I'm a novice when it come to electrical engineering and I may be missing a few key concepts but I'll try my best to respond to questions.

I have a "Low Cost 10-Bit Monolothic D/A Converter" (AD561J) that is in an arcade unit. I am attempting to inspect the data coming into the DAC using a logic analyzer with 8 leads. I'll have to do this for another DAC on the board which has an identical configuration.

What is the best way to convert these 10-bits that come in at the same time into a binary stream that I can then inspect with my logic analyzer?

DACY# correspond to the input pins. For example:

 DACY1 - 0
 DACY2 - 1
 DACY3 - 1
 DACY4 - 0
 DACY5 - 1
 DACY6 - 0
 DACY7 - 1
 DACY8 - 0
 DACY9 - 1
DACY10 - 1

And the output:


Preferably as soon as all 10 inputs have been received. Looking at the datasheet for the DAC I don't see a clock input. How does the DAC know when to output the correct voltage, or is it always fluctuating as new bits come down the pipe?

Bottom line: How can I turn 10 digital inputs into one binary output, preserving the bit significance order?

Any help would be greatly appreciated!

  • 1
    \$\begingroup\$ It would be best to measure them with a multi-channel logic analyzer. Otherwise you'll have to sample them with a sufficiently fast clock and a multiplexor to send each in turn - and yes, you will have to do something to reliably establish the framing. A possibly practical alternative would be to look at the analog output with a scope. \$\endgroup\$ – Chris Stratton Mar 17 '13 at 0:33
  • \$\begingroup\$ Sorry if I wasn't clear. I have a 8 channel logic analyzer from Saleae. he problem is I've got 20 points I need to observe. I've looked at the output with a scope, but part of the project I'm working on is that I need to interpret and respond to that data on a PC. Processing 20 points as a high frequency will be VERY CPU intensive. It would be much more efficient to view 3 channels (X, Y, Z) and obtain exactly the same data. \$\endgroup\$ – Caesar Kabalan Mar 17 '13 at 1:01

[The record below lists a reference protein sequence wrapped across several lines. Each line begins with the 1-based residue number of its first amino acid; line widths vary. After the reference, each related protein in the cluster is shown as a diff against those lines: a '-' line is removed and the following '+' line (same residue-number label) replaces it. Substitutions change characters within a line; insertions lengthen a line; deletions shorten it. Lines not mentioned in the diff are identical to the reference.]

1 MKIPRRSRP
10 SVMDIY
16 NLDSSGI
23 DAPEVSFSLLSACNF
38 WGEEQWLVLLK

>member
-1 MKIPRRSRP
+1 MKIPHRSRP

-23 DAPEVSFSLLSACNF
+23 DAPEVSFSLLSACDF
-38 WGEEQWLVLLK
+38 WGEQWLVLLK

• \$\begingroup\$ No, it won't. To capture 10 multiplexed bits of information on a single channel, you will have to multiplex and sample at least 10 times as fast as you would when using 10 channels, generating just as much data and approximately the same computational load. You might be able to learn quite a bit by only capturing a few of the more significant bits though. Your first task, really, will be to determine what the update rate even is, using a sufficiently fast scope or by watching a handful of bits with an oversampling logic analyzer and seeing how often any of them change. \$\endgroup\$ – Chris Stratton Mar 17 '13 at 1:26
  • \$\begingroup\$ Is this one of those arcade games that has a vector display rather than a raster display? Or is the DAC being used to produce audio? \$\endgroup\$ – Dave Tweed Mar 17 '13 at 2:17
  • \$\begingroup\$ Chris, I see what you mean. I'm going to do some testing and see just how granular I really need to be. It's a vector display that supports ~1000 rows/columns. I may be able to get away with 8 inputs or less. still gives me 99.2% accuracy if my math is right. 8 bits instead of 10. \$\endgroup\$ – Caesar Kabalan Mar 17 '13 at 3:42

To answer one of your questions, this DAC (I've added a link to your question) has no internal register, so yes, it is constantly converting whatever 10-bit value that appears on its inputs to the corresponding analog value.

| improve this answer | |

I've investigated the issue more and I've decided to get the information that went to the DAC from elsewhere. The basic jist is that the data that goes to the screen of an arcade game goes to a DAC. I've decided to see if I can watch the RAM of the game to look at the draw commands.

For a more detailed look at my analysis, check here: http://wiki.spectralcoding.com/project:atari_asteroids_autoplay?&#pm2

| improve this answer | |
  • \$\begingroup\$ Looking at the schematics for the game provided in your link, you'll see that there is a sample-hold circuit at the output of each DAC that is updating at 3 MHz, so this defines your data rate. But wouldn't it be more in the spirit of a game-playing robot to use a video camera pointed at the games's actual screen, rather than tapping into the circuitry of the game itself? \$\endgroup\$ – Dave Tweed Mar 17 '13 at 14:14

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